Abdominal pain during pregnancy can occur due to various reasons. From the first weeks when the baby begins to form in the womb, serious changes begin to occur in the body. Of course, the abdomen and internal organs are also affected by this change. Depending on all these changes, it is usually normal to experience abdominal pain during pregnancy. In some cases, when evaluated together with other accompanying symptoms, it may indicate different disorders.
In the first weeks of pregnancy, it is normal to experience mild abdominal pain that resembles menstrual cramps. In the following weeks, abdominal pain may be experienced due to various reasons. Abdominal pain during pregnancy can be considered normal if there are no vaginal bleeding, dizziness, nausea, tremors and similar symptoms and it decreases after resting.
Abdominal pain during pregnancy can occur for a variety of reasons and is considered harmless if:
Insertion pains: Minor abdominal pains may occur while the embryo is forming and attaching to the uterus, and these pains are commonly known as ‘implantation pain’. These pains, which can occur mostly before pregnancy is detected, can sometimes be confused with premenstrual pain.
Digestive problems: During pregnancy, the stomach and intestines are affected by pregnancy hormones and the movements of the baby in the womb. Progesterone hormone, which rises during pregnancy, can slow down bowel movements and cause digestive complaints such as gas and constipation, and therefore abdominal pain.
Stretching of muscles and ligaments: Connective tissues, known as round ligaments, extending from the upper part of the uterus to the groin begin to stretch as the uterus grows, and pain may be felt from time to time during this stretching. Abdominal pain due to connective tissue is usually felt when changing position in bed, coughing or sneezing and can sometimes occur suddenly in the form of cramps.
Stress: Psychological tensions and constant exposure to stress cause tensions in the body and can also affect the digestive system. It is normal to experience abdominal pain during pregnancy due to such tensions.
Preeclampsia: Preeclampsia, also known as pregnancy poisoning, is a condition that can be seen in 10% of pregnancies. Nausea and vomiting associated with upper abdominal pain during pregnancy may indicate preeclampsia.
HELLP Syndrome: This syndrome, which is seen in less than 1% of pregnancies, occurs when the destruction of red blood cells, elevated liver enzymes, and platelets that enable blood clotting are insufficient. The risk of the syndrome may increase in cases of preeclampsia and eclampsia. It occurs with headaches, constant fatigue, nausea, vomiting, visual disturbances, edema and high blood pressure symptoms along with aches and pains in the upper abdomen.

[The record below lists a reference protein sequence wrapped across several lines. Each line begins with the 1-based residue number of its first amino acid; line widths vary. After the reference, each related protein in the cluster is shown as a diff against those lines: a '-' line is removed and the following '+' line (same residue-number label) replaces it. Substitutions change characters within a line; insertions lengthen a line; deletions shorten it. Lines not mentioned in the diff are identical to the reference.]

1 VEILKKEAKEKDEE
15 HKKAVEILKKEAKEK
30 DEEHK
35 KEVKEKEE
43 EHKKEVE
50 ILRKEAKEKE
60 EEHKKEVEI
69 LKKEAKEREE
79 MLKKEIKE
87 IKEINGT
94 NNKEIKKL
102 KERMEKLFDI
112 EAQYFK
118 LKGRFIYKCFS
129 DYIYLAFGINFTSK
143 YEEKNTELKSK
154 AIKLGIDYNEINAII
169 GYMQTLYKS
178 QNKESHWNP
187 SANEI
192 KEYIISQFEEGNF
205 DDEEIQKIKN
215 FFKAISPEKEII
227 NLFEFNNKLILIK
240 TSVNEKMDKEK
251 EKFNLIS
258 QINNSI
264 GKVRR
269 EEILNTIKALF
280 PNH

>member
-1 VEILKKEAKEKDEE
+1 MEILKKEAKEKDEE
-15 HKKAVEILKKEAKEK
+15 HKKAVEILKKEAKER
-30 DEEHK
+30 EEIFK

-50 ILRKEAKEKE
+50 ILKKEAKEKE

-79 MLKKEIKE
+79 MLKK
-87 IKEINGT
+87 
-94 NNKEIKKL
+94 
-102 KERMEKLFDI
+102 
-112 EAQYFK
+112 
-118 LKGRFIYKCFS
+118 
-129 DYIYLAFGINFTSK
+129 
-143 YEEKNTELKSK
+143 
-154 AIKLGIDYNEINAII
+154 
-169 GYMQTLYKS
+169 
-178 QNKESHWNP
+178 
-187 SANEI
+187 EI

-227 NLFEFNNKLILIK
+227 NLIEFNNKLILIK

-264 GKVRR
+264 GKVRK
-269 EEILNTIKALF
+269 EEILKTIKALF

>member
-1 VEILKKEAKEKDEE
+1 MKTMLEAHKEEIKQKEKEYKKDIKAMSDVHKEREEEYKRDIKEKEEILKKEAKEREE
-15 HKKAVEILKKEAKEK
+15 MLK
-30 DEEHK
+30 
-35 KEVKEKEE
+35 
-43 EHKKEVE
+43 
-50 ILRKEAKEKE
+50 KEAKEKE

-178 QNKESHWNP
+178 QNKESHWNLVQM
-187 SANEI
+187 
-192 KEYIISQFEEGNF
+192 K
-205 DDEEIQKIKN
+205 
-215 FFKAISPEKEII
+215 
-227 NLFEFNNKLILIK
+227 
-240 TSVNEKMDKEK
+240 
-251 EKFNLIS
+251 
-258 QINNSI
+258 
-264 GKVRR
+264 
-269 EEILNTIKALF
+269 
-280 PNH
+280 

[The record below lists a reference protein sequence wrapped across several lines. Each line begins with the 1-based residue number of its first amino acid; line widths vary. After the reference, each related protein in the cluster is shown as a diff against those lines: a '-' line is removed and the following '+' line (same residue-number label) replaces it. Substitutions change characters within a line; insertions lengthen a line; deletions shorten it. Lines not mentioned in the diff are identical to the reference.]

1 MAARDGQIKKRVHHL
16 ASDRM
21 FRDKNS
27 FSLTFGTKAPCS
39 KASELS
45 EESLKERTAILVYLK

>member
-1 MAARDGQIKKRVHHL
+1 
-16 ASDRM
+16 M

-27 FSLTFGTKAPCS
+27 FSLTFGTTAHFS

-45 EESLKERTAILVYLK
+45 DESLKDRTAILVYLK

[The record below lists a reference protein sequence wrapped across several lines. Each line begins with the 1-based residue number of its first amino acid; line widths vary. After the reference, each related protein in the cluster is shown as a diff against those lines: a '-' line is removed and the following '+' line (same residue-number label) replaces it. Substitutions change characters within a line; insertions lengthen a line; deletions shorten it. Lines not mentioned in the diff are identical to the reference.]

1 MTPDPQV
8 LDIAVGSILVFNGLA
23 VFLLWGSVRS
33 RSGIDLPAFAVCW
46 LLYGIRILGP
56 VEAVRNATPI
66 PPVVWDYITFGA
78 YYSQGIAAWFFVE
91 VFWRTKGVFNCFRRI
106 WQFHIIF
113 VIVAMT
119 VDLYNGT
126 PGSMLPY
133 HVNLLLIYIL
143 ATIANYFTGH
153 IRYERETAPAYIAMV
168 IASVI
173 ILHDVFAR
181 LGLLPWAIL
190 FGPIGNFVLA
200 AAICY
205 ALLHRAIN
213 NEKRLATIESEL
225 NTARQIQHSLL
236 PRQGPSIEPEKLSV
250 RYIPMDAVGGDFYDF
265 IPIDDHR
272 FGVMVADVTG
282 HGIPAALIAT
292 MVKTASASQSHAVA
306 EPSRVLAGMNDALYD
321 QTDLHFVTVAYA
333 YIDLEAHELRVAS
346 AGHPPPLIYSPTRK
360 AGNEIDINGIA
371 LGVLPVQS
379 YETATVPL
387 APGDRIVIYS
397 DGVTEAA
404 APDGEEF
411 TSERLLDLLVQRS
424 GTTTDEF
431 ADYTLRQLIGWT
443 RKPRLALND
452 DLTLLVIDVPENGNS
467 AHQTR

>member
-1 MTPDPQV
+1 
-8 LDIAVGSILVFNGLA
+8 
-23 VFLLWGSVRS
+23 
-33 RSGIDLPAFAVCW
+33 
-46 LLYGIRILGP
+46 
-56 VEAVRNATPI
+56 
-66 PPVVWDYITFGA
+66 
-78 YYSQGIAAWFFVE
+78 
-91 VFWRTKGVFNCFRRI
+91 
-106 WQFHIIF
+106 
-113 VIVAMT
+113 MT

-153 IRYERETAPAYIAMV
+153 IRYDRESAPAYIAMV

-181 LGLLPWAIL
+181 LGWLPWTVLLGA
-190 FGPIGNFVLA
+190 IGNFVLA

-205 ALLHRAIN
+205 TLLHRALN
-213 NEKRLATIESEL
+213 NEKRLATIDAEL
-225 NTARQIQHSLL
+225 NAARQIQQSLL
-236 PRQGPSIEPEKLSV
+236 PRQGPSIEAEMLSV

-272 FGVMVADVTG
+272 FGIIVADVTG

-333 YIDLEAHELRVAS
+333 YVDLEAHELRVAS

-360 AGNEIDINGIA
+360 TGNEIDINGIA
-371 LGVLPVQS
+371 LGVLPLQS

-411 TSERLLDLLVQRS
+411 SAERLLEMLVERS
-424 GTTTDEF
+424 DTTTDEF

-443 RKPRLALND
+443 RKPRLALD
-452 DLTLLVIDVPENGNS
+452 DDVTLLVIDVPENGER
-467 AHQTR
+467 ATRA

Ectopic pregnancy: An ectopic pregnancy, whose incidence is 2%, is a condition in which the fertilized egg is attached to a place outside the uterus. It presents with severe abdominal pain and bleeding symptoms between 6 and 10 weeks of pregnancy.
Problems related to placenta: It is thought that there may be some problems related to the placenta, known as the baby’s partner, in cases where severe cramps occur in the abdomen and these pains are accompanied by back pain, vaginal bleeding and a feeling of tenderness in the uterus.
Low: Abdominal pain accompanied by a bright red vaginal bleeding can sometimes indicate a miscarriage.
To prevent abdominal pain that is not accompanied by other symptoms and is considered ‘harmless’:
- Eat a regular and balanced diet. Consuming small meals at frequent intervals, taking fibrous foods and drinking at least 2 liters of water a day helps the digestive system to work more easily and healthily, preventing abdominal pain during pregnancy.
- Pain in the first weeks usually goes away with rest. Lie down calmly in a comfortable position and relax your body by taking deep breaths.
- Abdominal pains caused by stretching of the connective tissues can also be relieved by resting and keeping the abdomen warm. Doing yoga, pilates and light exercises during pregnancy will also increase the flexibility of the body and help reduce pain due to muscles and connective tissues.
- Take time for yourself when you feel stressed and tense. Try to take a hot shower, a short walk, or whatever relaxes you.
If there are no symptoms such as dizziness, vaginal bleeding, nausea, vomiting and similar symptoms, the abdominal pain felt is not harmful to the baby.